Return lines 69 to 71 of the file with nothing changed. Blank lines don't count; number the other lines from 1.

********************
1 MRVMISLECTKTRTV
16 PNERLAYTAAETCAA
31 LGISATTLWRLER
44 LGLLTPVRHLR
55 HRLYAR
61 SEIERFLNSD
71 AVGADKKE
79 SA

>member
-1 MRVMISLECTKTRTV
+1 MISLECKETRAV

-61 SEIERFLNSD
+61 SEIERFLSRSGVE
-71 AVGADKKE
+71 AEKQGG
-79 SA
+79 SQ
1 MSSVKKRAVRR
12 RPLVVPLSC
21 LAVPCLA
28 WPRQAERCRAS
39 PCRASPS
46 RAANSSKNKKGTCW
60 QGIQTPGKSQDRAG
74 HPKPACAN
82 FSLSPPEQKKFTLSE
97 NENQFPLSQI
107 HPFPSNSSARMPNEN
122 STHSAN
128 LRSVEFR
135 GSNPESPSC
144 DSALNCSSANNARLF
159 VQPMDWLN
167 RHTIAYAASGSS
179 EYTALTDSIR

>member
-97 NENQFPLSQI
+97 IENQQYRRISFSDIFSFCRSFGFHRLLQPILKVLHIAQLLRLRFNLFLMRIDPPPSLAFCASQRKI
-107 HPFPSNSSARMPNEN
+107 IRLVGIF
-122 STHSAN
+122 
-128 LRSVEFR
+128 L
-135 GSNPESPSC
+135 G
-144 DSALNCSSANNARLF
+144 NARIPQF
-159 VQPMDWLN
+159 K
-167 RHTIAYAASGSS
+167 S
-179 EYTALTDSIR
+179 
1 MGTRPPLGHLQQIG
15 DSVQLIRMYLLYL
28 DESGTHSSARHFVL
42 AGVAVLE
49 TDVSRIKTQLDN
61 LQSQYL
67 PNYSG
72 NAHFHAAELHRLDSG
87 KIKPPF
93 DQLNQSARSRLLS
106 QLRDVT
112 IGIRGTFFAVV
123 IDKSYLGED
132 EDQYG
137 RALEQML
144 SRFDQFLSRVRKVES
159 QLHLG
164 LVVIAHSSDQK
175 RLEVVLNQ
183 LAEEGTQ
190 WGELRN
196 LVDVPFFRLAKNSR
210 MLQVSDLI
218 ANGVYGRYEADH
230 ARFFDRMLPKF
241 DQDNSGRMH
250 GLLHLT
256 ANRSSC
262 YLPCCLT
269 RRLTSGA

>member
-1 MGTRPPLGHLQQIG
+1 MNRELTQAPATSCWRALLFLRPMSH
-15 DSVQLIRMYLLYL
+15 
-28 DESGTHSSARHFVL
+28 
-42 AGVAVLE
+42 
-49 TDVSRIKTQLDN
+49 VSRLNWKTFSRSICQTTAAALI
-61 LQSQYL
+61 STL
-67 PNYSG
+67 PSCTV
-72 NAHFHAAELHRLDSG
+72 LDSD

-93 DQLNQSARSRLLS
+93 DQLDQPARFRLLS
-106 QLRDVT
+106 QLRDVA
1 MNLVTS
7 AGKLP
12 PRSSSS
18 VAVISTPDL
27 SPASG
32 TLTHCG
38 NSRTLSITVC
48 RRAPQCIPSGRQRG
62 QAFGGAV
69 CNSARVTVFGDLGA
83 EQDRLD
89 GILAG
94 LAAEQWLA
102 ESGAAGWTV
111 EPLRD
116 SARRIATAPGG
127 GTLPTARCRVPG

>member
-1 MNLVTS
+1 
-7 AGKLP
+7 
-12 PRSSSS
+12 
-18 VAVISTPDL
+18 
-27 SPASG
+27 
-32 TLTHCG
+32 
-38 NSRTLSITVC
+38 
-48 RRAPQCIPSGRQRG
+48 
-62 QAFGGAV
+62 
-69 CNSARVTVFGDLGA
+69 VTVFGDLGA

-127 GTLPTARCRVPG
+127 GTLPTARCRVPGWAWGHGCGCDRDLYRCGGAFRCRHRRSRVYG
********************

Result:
137 RALEQML
144 SRFDQFLSRVRKVES
159 QLHLG